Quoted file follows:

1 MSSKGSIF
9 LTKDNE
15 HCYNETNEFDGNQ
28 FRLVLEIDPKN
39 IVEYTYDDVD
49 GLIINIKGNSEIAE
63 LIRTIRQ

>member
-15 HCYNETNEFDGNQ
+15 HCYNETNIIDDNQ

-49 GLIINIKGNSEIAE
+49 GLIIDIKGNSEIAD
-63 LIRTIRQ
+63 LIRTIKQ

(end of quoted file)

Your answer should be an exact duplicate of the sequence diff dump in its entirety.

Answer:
1 MSSKGSIF
9 LTKDNE
15 HCYNETNEFDGNQ
28 FRLVLEIDPKN
39 IVEYTYDDVD
49 GLIINIKGNSEIAE
63 LIRTIRQ

>member
-15 HCYNETNEFDGNQ
+15 HCYNETNIIDDNQ

-49 GLIINIKGNSEIAE
+49 GLIIDIKGNSEIAD
-63 LIRTIRQ
+63 LIRTIKQ